Edit ModuleShow Tags

A History of Pittsburgh, in 50 Artifacts

For a city only two centuries old, Pittsburgh has amassed a surprising amount of history. To assemble this collection of 50 of the region’s most fascinating historical artifacts, we hunted through museums, archives and private collections. We also looked for things many of us might pass each day without appreciating their significance. History, at its core, is a story. Each of these objects is a part of a bigger story — of a confluence of three rivers flowing down through the ages, and of the people who came to live by those rivers, and what they made and said and did.



(page 3 of 10)

Surveyor’s transit for Liberty Tunnels project  (1919)
Burrowing a mile through Mount Washington to clear a passageway for cars — and horse-drawn  carriages too, at first — led to a South Hills housing boom when the Liberty Tunnels opened in 1924. The project’s chief engineer Amos Neeld used this tool; he had just three years to brag that he built the world’s longest road tunnel before the Holland Tunnel opened in New York. (MH)
~ Carnegie Library of Pittsburgh, Oakland



 

Early published work by Rachel Carson  (1922)
Four decades before the publication of her groundbreaking environmentalist work “Silent Spring,” in which she asked readers to imagine a world in which pesticides had killed off all songbirds, 14-year-old Springdale native Rachel Carson submitted an essay to St. Nicholas, a literary magazine for children, entitled “My Favorite Recreation” — naturally, about birdwatching.  (MH)
~ Rachel Carson Homestead
 


 

Milkshake mixer  (1950s)
Klavon’s, the Strip District ice-cream parlor that opened in 1923, keeps things decidedly old-school with its decor. It get seriously modern with its milkshakes, though. Those shakes — chocolate, cookies ‘n’ cream and peanut butter are popular flavors — are blended in an original 1950s Jadeite green porcelain Hamilton Beach triple-milkshake mixer.  (HBK)
~ Klavon’s Ice Cream Parlor



 

Mellon mansion marble  (1909)
Among the grand touches in Richard B. Mellon’s Squirrel Hill mansion, completed in 1909 on land that now is Mellon Park, was an archway of French marble. The mansion was demolished in 1941. Decades later, pieces of the marble were discovered in storage in Minneapolis and now are part of the decor at BLEND Cigar Bar, Downtown.  (SC)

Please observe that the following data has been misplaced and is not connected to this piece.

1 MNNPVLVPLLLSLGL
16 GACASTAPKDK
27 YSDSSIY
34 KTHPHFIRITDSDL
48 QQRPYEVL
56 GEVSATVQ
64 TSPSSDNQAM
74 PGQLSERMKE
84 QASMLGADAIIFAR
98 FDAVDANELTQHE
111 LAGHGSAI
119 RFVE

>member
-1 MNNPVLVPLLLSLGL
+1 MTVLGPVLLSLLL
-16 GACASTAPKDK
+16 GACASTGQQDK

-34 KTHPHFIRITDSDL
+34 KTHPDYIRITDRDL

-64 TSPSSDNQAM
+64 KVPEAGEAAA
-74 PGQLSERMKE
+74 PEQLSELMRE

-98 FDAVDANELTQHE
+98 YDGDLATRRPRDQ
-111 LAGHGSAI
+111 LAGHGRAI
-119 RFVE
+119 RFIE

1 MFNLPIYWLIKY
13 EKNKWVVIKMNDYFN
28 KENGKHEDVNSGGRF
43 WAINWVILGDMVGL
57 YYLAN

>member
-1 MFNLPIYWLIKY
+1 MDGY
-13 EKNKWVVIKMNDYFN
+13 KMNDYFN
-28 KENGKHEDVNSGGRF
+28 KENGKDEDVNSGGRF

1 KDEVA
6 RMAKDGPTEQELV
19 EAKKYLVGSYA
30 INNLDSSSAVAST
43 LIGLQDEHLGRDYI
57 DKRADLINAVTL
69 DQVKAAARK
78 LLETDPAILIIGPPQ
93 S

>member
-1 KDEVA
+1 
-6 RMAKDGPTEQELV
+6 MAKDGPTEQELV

~ BLEND Cigar Bar



 

Erroll Garner’s microphone  (1958)
This vintage condenser microphone was used by Wilkinsburg-born pianist Erroll Garner, whose many popular compositions include the 1954 romantic jazz standard “Misty.” But it wouldn’t have recorded any nonsense about helpless kittens in trees; Garner played “Misty” for you, he didn’t sing it. The lyrics were added later for a Johnny Mathis recording.  (KP)
~ University of Pittsburgh

 
 

Edit ModuleShow Tags
Edit Module
Edit Module

Edit ModuleShow Tags
Edit Module Edit ModuleShow Tags

On the Blogs


Watch: Ben and Bud Light ‘Dilly Dilly’ Mashup is Hilarious

Watch: Ben and Bud Light ‘Dilly Dilly’ Mashup is Hilarious

If the creator of the latest Bud Light commercial wasn't a Steelers fan, he is now.

Comments


All the foodie news that's fit to blog
Just in Time for the Holidays: Miracle Returns to Downtown

Just in Time for the Holidays: Miracle Returns to Downtown

The over-the-top holiday-themed bar opens at the Original Oyster House the night after Thanksgiving.

Comments


Not just good stuff. Great stuff.
Meet the Winner of Our 2017 Cutest Pet Contest

Meet the Winner of Our 2017 Cutest Pet Contest

The winner received the most votes among five dogs, four cats and a bunny.

Comments


Steal the Crown Jewels at Escape Room 51

Steal the Crown Jewels at Escape Room 51

The new escape game is instantly among the best in town.

Comments


Mike Prisuta's Sports Section

A weekly look at the games people are playing and the people who are playing them.
Are Steelers Good Enough to Overcome Themselves?

Are Steelers Good Enough to Overcome Themselves?

The time has come for the offense to more often resemble what everyone thought it would become this season, as opposed to sinking on occasion to a Cleveland Browns-esque level of ineptitude.

Comments


Style. Design. Goods. Hide your credit card.
#Gottahaveit: Take It To the Hoop

#Gottahaveit: Take It To the Hoop

Robert Hallett, Goldsmith, handcrafts the jewelry in his Oakmont shop.

Comments


The movies that are playing in Pittsburgh –– and, more importantly, whether or not they're worth your time.
Justice League Could've Been Worse (But Should've Been a Lot Better)

Justice League Could've Been Worse (But Should've Been a Lot Better)

Reviews of "Justice League," "Wonder" and "Lady Bird," plus local movie news and notes.

Comments


Everything you need to know about getting married in Pittsburgh today.
One for the History Books: A Cathedral of Learning Proposal

One for the History Books: A Cathedral of Learning Proposal

This groom-to-be popped the question at new heights, potentially making him the first person to propose on top of the University of Pittsburgh’s signature structure.

Comments


Weekly inspiration for your home from the editors of Pittsburgh Magazine
Iconic Kaufmann’s Building Gets New Lease with Luxury Apartments, Hotel

Iconic Kaufmann’s Building Gets New Lease with Luxury Apartments, Hotel

The developer behind Kaufmann’s Grand on Fifth Downtown promise to meld the historic with the modern as it readies to open more than 300 residential units featuring voice-command system Amazon Alexa, plus a rooftop infinity pool, restaurant and bar.

Comments


The hottest topics in higher education
Tuition Increases at the University of Pittsburgh

Tuition Increases at the University of Pittsburgh

School trustees voted this week to increase tuition for in-state and out-of-state students.

Comments

Edit Module

Edit Module